Market Development

A series of major reforms over the past 25 years have established sophisticated energy markets in Australia that are delivering benefits for consumers across Australia.

Spotlight on competition

The COAG Energy Council has put in place annual reviews of energy retail competition as well as price trends, both of which help monitor market development and identify areas for further review and analysis.

The 2015 retail competition review finds that competition is well established in energy markets and consumers are finding significant savings by switching retailers and energy deals.

Australian Energy Market Commission (AEMC) surveys show most Australian energy consumers are today satisfied with their level of customer service and value for money but some groups are still better informed than others. This consumer research shows better informed energy consumers are more confident in shopping around and more able to take advantage of opportunities being created by new technology in our transforming market.

Consumer choices driving market change

The AEMC is implementing the Power of Choice reforms initiated by the Council to increase options for families and businesses to minimise future energy price rises.

Power of Choice is all about opportunities for consumers to make informed choices about how they use energy; and incentives for efficient investment so community demand for energy services can be met by the lowest cost combination of demand and supply options.

Effectively managing energy demand contributes to reducing the cost of supply. A shift in use away from peak periods or a general reduction in consumption can delay investment in generation, poles and wires, reducing overall cost and ultimately lowering prices for everyone.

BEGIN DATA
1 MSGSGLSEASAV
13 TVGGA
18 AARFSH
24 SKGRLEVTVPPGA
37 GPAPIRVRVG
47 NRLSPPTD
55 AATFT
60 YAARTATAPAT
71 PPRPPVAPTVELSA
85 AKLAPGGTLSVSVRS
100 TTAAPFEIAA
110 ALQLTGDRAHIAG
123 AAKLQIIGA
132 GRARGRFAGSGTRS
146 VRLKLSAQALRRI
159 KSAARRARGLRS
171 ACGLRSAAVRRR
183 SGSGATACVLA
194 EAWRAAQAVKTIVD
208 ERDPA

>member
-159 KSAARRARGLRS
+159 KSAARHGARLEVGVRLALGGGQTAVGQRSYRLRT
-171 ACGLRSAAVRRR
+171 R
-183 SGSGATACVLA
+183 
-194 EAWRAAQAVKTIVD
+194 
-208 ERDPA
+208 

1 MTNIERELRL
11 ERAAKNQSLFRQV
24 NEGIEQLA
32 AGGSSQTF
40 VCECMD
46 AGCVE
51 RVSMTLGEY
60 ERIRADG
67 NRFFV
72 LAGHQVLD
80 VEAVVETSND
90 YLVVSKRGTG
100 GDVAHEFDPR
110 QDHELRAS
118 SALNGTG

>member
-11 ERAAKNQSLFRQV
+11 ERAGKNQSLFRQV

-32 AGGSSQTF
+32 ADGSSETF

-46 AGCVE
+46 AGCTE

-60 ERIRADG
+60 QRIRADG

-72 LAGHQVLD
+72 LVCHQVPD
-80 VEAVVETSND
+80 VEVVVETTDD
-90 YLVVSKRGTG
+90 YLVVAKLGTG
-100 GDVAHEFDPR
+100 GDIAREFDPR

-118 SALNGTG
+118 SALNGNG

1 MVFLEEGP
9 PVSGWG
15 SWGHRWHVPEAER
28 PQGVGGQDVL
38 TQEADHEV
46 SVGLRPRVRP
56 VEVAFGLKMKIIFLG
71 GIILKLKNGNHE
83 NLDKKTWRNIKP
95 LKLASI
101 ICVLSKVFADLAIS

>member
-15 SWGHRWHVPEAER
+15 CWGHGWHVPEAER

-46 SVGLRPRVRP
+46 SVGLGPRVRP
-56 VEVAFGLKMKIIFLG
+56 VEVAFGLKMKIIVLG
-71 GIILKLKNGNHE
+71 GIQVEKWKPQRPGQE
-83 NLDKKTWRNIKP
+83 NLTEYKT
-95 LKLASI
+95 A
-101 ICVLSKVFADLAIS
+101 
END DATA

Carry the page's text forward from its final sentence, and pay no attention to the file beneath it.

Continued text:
This market development program helps facilitate the ability of consumers to make the choices that suit their individual circumstances best and encourages technological innovation; energy conservation and efficiency; peak demand shifting; fuel substitution; and local generation.


The network reform program developed over the past three years has been extensive. By July 2017 the prices people pay will reflect the different ways they use electricity and the costs of providing it to them.

The Australian Energy Regulator (AER) is implementing new network rules (made in 2012) which affect the costs which make up to 50% of people’s bills. Prices are starting to fall following AER determinations which take into account business efficiency benchmarks. The AER is also now required to release comparative reports on network business performance.

The way we pay for power is changing to keep pace with modern lifestyles. When prices reflect how much it costs to use different appliances at different times, consumers will be able to make more informed decisions in the face of changing energy products and services and increasingly competitive energy deals.

New cost-reflective network rules (made in 2014) mean consumers who reduce demand at peak times could save money and help reduce the need for further network investment – reducing costs for everyone over time.

Metering and consumer information

The COAG Energy Council requested that the AEMC develop a new framework for establishing competition in metering to support greater access to new technologies which can help consumers take control of their electricity use.

This work follows new rules initiated by the Council for customers to access their electricity consumption data from their retailer or distributor in an understandable format and in a timely manner. These initiatives, building on more cost-reflective tariffs are another step forward in expanding the information and tools people need to better manage their bills.

One of the COAG Energy Council’s most important reform elements is the current implementation of the National Energy Customer Framework (NECF). The NECF includes the National Energy Retail Law and the National Energy Retail Rules which have increased protections for consumers.

There are now requirements for energy retailers to develop customer hardship policies for people in financial difficulties and new rules to give customers comprehensive information on energy costs and options before energy contracts are entered into. It has also helped expand the capacity of retailers to compete with each other across state borders.

The NECF has been progressively introduced, along with modifications in some states and territories to address particular geographic or customer related issues.

Looking forward

Rapid advancements in technology have enabled widespread adoption of distributed (local) generation; smart metering; connected home appliances and services; and emerging off-grid game-changers like storage.

The boundaries between what needs to be subject to economic regulation and where competition is working to benefit consumers are being redrawn as consumers use better information and comparison shopping to participate confidently in the transforming energy market.